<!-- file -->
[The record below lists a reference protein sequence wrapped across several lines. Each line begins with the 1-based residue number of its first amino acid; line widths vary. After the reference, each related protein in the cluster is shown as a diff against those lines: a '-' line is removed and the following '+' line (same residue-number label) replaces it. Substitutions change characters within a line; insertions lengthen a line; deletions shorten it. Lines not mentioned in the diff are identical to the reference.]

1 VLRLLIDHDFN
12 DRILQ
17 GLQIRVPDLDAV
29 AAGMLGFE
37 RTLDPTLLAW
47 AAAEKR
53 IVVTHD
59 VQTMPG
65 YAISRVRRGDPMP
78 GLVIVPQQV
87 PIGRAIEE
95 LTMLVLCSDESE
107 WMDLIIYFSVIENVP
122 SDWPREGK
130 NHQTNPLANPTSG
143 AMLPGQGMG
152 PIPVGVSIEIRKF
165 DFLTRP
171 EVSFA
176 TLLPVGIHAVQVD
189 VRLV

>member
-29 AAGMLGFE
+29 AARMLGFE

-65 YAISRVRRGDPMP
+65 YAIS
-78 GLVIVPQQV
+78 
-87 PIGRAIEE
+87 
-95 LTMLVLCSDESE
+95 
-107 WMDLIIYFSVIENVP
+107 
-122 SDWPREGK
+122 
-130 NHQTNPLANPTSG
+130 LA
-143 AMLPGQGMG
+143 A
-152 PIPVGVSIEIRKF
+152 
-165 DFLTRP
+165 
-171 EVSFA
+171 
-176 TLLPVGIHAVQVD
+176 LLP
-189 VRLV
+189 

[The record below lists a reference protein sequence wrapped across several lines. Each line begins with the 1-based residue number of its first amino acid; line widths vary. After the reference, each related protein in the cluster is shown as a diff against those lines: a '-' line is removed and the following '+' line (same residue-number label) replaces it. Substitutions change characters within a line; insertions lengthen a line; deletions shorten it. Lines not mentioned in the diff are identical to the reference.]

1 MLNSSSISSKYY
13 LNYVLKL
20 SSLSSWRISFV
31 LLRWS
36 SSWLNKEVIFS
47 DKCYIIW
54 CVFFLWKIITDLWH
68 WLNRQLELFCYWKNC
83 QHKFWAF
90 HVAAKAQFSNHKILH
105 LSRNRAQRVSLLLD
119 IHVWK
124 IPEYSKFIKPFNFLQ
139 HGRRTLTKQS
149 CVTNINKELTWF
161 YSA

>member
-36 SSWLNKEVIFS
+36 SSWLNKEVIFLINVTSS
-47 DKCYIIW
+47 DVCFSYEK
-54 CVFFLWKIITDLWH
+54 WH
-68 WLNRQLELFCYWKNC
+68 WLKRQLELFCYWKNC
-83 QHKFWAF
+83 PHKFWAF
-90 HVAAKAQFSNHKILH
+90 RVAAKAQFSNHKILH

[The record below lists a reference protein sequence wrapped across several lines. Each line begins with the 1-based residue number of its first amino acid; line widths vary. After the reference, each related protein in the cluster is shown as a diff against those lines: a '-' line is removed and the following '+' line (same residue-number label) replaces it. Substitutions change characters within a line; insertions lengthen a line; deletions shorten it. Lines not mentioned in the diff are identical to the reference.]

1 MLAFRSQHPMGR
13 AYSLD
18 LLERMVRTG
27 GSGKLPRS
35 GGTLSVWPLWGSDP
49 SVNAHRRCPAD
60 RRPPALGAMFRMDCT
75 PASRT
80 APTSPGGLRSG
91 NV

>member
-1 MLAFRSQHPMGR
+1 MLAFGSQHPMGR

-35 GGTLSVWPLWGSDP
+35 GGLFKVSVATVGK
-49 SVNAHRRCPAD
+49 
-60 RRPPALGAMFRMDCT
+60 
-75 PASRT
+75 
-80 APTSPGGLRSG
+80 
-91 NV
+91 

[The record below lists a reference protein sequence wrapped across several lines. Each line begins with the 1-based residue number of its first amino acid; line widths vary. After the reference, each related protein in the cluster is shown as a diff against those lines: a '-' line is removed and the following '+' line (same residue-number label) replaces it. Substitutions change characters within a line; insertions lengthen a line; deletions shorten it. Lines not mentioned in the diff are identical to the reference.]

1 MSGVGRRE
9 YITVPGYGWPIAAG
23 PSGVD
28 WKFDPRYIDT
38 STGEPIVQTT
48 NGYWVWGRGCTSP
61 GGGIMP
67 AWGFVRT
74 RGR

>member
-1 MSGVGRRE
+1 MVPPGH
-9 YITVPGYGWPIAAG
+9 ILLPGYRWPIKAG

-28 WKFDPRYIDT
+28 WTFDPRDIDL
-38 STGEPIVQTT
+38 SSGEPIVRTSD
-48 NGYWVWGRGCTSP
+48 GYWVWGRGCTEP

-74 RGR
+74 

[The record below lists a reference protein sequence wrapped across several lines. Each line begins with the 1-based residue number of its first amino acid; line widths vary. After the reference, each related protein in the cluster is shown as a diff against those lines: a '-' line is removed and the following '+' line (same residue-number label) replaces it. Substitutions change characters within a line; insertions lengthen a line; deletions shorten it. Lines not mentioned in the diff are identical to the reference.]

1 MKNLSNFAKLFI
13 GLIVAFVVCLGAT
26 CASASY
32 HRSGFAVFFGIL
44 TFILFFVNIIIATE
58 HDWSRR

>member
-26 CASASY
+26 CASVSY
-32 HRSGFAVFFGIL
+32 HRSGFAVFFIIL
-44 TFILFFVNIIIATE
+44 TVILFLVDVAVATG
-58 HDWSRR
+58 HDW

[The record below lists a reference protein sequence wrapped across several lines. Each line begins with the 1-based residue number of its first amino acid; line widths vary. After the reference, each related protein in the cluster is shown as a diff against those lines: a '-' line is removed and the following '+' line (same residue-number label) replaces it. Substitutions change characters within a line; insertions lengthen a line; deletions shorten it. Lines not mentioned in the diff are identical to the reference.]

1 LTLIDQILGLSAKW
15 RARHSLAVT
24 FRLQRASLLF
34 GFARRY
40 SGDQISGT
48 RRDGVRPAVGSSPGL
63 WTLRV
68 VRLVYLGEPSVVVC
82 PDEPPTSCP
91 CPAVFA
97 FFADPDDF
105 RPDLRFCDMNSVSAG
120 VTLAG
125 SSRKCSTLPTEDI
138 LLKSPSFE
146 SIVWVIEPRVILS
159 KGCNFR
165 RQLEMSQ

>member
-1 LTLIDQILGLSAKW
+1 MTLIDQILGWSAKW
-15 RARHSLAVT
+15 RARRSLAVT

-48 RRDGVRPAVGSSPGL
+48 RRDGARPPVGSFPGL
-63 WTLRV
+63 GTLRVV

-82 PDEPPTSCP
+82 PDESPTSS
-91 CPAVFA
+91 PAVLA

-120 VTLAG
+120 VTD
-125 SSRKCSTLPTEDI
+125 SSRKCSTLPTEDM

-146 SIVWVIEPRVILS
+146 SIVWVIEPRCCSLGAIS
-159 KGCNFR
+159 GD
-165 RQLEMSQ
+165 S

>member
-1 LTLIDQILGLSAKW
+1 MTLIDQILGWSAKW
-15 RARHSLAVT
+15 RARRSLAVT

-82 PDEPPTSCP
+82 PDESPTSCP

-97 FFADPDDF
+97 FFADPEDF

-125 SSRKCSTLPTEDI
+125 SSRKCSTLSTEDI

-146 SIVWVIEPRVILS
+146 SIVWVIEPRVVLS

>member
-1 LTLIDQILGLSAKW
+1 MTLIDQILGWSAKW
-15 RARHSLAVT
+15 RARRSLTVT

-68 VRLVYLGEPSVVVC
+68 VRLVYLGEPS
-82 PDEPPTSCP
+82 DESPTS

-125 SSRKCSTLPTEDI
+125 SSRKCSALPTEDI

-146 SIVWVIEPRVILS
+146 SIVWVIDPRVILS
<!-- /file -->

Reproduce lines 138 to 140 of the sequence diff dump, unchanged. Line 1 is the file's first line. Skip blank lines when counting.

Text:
>member
-26 CASASY
+26 CASVSY